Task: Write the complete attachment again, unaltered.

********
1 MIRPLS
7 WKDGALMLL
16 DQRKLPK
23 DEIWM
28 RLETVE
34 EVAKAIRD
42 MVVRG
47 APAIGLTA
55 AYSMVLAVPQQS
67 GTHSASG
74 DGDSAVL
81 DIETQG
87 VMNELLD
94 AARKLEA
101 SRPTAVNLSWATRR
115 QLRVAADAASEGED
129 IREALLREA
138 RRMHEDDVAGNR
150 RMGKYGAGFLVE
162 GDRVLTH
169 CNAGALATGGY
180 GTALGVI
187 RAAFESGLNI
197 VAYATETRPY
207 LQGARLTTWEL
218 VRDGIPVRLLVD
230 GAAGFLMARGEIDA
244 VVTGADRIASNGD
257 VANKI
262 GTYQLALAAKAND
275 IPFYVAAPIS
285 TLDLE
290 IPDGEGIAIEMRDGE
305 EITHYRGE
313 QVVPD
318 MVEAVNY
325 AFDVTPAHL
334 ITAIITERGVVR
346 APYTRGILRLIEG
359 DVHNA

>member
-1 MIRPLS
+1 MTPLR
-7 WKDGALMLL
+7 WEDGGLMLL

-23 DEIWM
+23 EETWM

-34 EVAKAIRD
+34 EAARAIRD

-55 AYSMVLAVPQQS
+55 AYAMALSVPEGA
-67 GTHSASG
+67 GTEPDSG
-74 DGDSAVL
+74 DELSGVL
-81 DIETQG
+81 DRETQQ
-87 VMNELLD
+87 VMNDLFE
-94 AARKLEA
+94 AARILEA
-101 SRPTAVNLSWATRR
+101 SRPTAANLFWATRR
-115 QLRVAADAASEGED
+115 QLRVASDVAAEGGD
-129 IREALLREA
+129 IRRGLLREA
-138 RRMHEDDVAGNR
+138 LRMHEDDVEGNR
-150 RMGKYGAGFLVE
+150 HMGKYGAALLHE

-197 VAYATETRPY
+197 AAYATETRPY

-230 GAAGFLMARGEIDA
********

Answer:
1 MIRPLS
7 WKDGALMLL
16 DQRKLPK
23 DEIWM
28 RLETVE
34 EVAKAIRD
42 MVVRG
47 APAIGLTA
55 AYSMVLAVPQQS
67 GTHSASG
74 DGDSAVL
81 DIETQG
87 VMNELLD
94 AARKLEA
101 SRPTAVNLSWATRR
115 QLRVAADAASEGED
129 IREALLREA
138 RRMHEDDVAGNR
150 RMGKYGAGFLVE
162 GDRVLTH
169 CNAGALATGGY
180 GTALGVI
187 RAAFESGLNI
197 VAYATETRPY
207 LQGARLTTWEL
218 VRDGIPVRLLVD
230 GAAGFLMARGEIDA
244 VVTGADRIASNGD
257 VANKI
262 GTYQLALAAKAND
275 IPFYVAAPIS
285 TLDLE
290 IPDGEGIAIEMRDGE
305 EITHYRGE
313 QVVPD
318 MVEAVNY
325 AFDVTPAHL
334 ITAIITERGVVR
346 APYTRGILRLIEG
359 DVHNA

>member
-1 MIRPLS
+1 MTPLR
-7 WKDGALMLL
+7 WEDGGLMLL

-23 DEIWM
+23 EETWM

-34 EVAKAIRD
+34 EAARAIRD

-55 AYSMVLAVPQQS
+55 AYAMALSVPEGA
-67 GTHSASG
+67 GTEPDSG
-74 DGDSAVL
+74 DELSGVL
-81 DIETQG
+81 DRETQQ
-87 VMNELLD
+87 VMNDLFE
-94 AARKLEA
+94 AARILEA
-101 SRPTAVNLSWATRR
+101 SRPTAANLFWATRR
-115 QLRVAADAASEGED
+115 QLRVASDVAAEGGD
-129 IREALLREA
+129 IRRGLLREA
-138 RRMHEDDVAGNR
+138 LRMHEDDVEGNR
-150 RMGKYGAGFLVE
+150 HMGKYGAALLHE

-197 VAYATETRPY
+197 AAYATETRPY

-230 GAAGFLMARGEIDA